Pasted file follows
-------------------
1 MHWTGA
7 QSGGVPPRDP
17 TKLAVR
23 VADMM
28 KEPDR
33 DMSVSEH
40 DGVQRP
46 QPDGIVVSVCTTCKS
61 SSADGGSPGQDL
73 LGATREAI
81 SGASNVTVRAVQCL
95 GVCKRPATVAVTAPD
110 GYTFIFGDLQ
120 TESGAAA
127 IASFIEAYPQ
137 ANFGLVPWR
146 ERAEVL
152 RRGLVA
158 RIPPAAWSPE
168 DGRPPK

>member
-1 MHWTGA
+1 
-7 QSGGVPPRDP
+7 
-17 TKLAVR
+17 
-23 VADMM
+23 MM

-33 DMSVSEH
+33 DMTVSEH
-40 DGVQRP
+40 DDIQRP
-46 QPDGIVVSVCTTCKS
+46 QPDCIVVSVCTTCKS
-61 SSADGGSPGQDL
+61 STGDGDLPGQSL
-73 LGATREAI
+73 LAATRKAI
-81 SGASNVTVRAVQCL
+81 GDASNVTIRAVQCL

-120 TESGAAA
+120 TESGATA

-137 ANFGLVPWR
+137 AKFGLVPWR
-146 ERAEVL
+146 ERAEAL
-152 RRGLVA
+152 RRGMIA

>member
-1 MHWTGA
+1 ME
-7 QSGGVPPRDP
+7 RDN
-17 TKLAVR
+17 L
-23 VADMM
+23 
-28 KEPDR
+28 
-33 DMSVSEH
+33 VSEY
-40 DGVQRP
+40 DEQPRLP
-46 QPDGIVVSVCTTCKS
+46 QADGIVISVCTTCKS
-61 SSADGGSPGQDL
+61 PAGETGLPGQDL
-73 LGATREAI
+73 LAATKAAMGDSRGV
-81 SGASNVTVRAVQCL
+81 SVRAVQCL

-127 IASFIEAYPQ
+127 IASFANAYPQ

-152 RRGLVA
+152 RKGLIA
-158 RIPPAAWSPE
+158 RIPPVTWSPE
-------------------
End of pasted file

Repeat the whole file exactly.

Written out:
1 MHWTGA
7 QSGGVPPRDP
17 TKLAVR
23 VADMM
28 KEPDR
33 DMSVSEH
40 DGVQRP
46 QPDGIVVSVCTTCKS
61 SSADGGSPGQDL
73 LGATREAI
81 SGASNVTVRAVQCL
95 GVCKRPATVAVTAPD
110 GYTFIFGDLQ
120 TESGAAA
127 IASFIEAYPQ
137 ANFGLVPWR
146 ERAEVL
152 RRGLVA
158 RIPPAAWSPE
168 DGRPPK

>member
-1 MHWTGA
+1 
-7 QSGGVPPRDP
+7 
-17 TKLAVR
+17 
-23 VADMM
+23 MM

-33 DMSVSEH
+33 DMTVSEH
-40 DGVQRP
+40 DDIQRP
-46 QPDGIVVSVCTTCKS
+46 QPDCIVVSVCTTCKS
-61 SSADGGSPGQDL
+61 STGDGDLPGQSL
-73 LGATREAI
+73 LAATRKAI
-81 SGASNVTVRAVQCL
+81 GDASNVTIRAVQCL

-120 TESGAAA
+120 TESGATA

-137 ANFGLVPWR
+137 AKFGLVPWR
-146 ERAEVL
+146 ERAEAL
-152 RRGLVA
+152 RRGMIA

>member
-1 MHWTGA
+1 ME
-7 QSGGVPPRDP
+7 RDN
-17 TKLAVR
+17 L
-23 VADMM
+23 
-28 KEPDR
+28 
-33 DMSVSEH
+33 VSEY
-40 DGVQRP
+40 DEQPRLP
-46 QPDGIVVSVCTTCKS
+46 QADGIVISVCTTCKS
-61 SSADGGSPGQDL
+61 PAGETGLPGQDL
-73 LGATREAI
+73 LAATKAAMGDSRGV
-81 SGASNVTVRAVQCL
+81 SVRAVQCL

-127 IASFIEAYPQ
+127 IASFANAYPQ

-152 RRGLVA
+152 RKGLIA
-158 RIPPAAWSPE
+158 RIPPVTWSPE